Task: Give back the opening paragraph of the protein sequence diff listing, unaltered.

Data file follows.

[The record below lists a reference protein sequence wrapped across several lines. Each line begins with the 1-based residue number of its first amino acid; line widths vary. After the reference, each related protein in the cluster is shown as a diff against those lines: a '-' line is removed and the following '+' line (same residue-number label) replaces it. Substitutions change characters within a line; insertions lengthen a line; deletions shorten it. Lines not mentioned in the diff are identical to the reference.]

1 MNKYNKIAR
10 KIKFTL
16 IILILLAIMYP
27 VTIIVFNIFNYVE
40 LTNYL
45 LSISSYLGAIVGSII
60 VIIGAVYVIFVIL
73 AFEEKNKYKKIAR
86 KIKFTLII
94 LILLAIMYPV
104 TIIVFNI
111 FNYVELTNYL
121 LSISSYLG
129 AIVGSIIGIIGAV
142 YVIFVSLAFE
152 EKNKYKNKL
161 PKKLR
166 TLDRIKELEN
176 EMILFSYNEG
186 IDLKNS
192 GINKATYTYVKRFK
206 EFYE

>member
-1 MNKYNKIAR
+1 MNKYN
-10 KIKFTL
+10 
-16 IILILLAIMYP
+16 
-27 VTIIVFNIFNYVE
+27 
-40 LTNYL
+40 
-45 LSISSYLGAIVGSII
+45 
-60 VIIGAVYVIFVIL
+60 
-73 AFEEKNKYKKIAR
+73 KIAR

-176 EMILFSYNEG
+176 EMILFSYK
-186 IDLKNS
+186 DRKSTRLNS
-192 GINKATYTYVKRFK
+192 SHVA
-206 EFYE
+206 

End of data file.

[The record below lists a reference protein sequence wrapped across several lines. Each line begins with the 1-based residue number of its first amino acid; line widths vary. After the reference, each related protein in the cluster is shown as a diff against those lines: a '-' line is removed and the following '+' line (same residue-number label) replaces it. Substitutions change characters within a line; insertions lengthen a line; deletions shorten it. Lines not mentioned in the diff are identical to the reference.]